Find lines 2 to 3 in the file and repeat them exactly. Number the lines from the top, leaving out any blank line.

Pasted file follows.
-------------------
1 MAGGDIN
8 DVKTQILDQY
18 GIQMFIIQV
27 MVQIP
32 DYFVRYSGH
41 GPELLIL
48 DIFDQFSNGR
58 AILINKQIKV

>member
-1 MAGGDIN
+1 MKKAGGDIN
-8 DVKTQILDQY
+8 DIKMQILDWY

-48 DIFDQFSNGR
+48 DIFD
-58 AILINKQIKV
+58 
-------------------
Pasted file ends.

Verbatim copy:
8 DVKTQILDQY
18 GIQMFIIQV